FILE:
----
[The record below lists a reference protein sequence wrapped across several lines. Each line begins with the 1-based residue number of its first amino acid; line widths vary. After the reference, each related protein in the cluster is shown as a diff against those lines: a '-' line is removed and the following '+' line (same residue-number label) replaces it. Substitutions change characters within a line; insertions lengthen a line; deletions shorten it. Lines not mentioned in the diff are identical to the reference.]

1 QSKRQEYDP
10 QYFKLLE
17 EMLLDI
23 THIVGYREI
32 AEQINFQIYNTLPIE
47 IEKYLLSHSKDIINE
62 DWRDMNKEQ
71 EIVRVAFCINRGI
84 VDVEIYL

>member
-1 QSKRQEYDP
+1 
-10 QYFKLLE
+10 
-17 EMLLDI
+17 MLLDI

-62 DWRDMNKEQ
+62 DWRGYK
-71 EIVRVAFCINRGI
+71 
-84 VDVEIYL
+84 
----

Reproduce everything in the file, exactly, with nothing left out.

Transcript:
[The record below lists a reference protein sequence wrapped across several lines. Each line begins with the 1-based residue number of its first amino acid; line widths vary. After the reference, each related protein in the cluster is shown as a diff against those lines: a '-' line is removed and the following '+' line (same residue-number label) replaces it. Substitutions change characters within a line; insertions lengthen a line; deletions shorten it. Lines not mentioned in the diff are identical to the reference.]

1 QSKRQEYDP
10 QYFKLLE
17 EMLLDI
23 THIVGYREI
32 AEQINFQIYNTLPIE
47 IEKYLLSHSKDIINE
62 DWRDMNKEQ
71 EIVRVAFCINRGI
84 VDVEIYL

>member
-1 QSKRQEYDP
+1 
-10 QYFKLLE
+10 
-17 EMLLDI
+17 MLLDI

-62 DWRDMNKEQ
+62 DWRGYK
-71 EIVRVAFCINRGI
+71 
-84 VDVEIYL
+84 